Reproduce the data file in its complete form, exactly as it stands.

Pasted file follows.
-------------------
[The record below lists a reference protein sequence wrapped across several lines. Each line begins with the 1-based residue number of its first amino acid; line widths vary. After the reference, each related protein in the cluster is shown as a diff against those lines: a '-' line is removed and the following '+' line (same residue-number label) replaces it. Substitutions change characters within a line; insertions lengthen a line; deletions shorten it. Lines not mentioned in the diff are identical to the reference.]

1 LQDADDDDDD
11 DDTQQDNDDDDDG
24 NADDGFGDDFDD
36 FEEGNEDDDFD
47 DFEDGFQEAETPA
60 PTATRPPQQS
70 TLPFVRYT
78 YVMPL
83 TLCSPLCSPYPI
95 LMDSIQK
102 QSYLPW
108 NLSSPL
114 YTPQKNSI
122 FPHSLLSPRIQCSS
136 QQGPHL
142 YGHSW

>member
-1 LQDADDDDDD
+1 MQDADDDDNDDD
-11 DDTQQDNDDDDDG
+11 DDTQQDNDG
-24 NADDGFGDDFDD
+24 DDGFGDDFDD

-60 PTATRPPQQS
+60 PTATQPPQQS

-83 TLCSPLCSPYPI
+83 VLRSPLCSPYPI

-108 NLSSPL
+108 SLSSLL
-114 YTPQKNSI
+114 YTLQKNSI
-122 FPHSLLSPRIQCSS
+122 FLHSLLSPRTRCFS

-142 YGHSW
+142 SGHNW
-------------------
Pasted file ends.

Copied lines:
[The record below lists a reference protein sequence wrapped across several lines. Each line begins with the 1-based residue number of its first amino acid; line widths vary. After the reference, each related protein in the cluster is shown as a diff against those lines: a '-' line is removed and the following '+' line (same residue-number label) replaces it. Substitutions change characters within a line; insertions lengthen a line; deletions shorten it. Lines not mentioned in the diff are identical to the reference.]

1 LQDADDDDDD
11 DDTQQDNDDDDDG
24 NADDGFGDDFDD
36 FEEGNEDDDFD
47 DFEDGFQEAETPA
60 PTATRPPQQS
70 TLPFVRYT
78 YVMPL
83 TLCSPLCSPYPI
95 LMDSIQK
102 QSYLPW
108 NLSSPL
114 YTPQKNSI
122 FPHSLLSPRIQCSS
136 QQGPHL
142 YGHSW

>member
-1 LQDADDDDDD
+1 MQDADDDDNDDD
-11 DDTQQDNDDDDDG
+11 DDTQQDNDG
-24 NADDGFGDDFDD
+24 DDGFGDDFDD

-60 PTATRPPQQS
+60 PTATQPPQQS

-83 TLCSPLCSPYPI
+83 VLRSPLCSPYPI

-108 NLSSPL
+108 SLSSLL
-114 YTPQKNSI
+114 YTLQKNSI
-122 FPHSLLSPRIQCSS
+122 FLHSLLSPRTRCFS

-142 YGHSW
+142 SGHNW